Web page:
Steve followed the conventional wisdom of asset allocation: buy some mid caps, small caps, big caps, foreign equities, etc. Steve proved beyond a shadow of a doubt that diversification is not a savior, not even if one meticulously selects the best of breed.

What Went Wrong?

Diversification obviously did not help because everything Steve invested in was positively correlated to the major market indices. When times are good, such strategies make people feel like geniuses. Bear markets always have a way of exposing the flaws.

On an individual basis, the sad reality is most funds simply want to beat their target benchmark. To do that they frequently feel they must be fully invested 100% of the time. Then by throwing out a few obvious dogs and overweighting a few top performers, managers can beat their target.

Why Fund Managers Are Reluctant To Hold Cash

Steve mentioned mutual funds are unwilling to hold cash. The reason is many fund managers are always in fear of missing a rally and many do not get paid when they are sitting on cash.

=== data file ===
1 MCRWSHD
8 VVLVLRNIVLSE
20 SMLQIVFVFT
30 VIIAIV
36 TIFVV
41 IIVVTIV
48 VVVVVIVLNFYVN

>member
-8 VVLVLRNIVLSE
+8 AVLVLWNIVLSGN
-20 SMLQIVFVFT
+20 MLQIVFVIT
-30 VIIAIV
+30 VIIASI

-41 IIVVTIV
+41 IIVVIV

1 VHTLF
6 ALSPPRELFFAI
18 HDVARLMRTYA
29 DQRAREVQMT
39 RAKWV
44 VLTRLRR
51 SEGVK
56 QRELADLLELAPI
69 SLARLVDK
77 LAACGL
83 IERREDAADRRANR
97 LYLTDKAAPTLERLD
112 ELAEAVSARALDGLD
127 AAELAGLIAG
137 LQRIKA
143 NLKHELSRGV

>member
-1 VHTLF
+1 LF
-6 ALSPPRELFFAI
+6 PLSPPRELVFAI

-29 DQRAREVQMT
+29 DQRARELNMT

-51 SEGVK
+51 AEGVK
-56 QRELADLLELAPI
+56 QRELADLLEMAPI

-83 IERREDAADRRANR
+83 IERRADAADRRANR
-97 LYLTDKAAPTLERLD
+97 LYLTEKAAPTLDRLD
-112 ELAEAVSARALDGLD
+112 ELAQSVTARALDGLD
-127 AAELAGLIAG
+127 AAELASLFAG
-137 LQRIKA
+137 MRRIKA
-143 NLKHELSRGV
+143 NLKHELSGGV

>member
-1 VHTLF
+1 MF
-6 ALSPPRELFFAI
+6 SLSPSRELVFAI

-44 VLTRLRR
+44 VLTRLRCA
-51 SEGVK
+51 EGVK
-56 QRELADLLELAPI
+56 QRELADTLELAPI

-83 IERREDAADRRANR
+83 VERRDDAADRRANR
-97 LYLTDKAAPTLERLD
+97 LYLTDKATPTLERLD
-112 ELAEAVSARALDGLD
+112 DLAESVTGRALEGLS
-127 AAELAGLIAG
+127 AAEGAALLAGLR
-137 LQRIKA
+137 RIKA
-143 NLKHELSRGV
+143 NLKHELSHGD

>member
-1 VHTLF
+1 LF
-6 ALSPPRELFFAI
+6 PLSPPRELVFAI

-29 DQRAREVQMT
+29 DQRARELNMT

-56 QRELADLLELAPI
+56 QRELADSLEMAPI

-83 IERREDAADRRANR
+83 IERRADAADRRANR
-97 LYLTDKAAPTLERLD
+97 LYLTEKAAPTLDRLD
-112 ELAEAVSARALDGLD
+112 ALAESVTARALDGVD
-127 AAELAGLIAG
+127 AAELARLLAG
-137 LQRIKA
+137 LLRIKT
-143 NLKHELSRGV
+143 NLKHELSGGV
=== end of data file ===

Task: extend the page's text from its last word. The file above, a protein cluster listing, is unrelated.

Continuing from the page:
To reiterate something I noted in Buy and Hold is Still Bad Advice:

In January of this year, an investment advisor from Wachovia Securities called me up and stated “Mish, I am sitting on millions because I see nothing I like”. I told the person I did not like much either and that Sitka Pacific was heavily in cash and or hedged. His response was “Well, I do not get paid anything if my clients are sitting in cash”.

I called up a rep at Merrill Lynch and he said the same thing, that reps for Merrill Lynch do not get paid if their clients are sitting in cash.

By the way, that person at Wachovia Securities did the right thing and sat on that cash.

Massive Conflict of Interest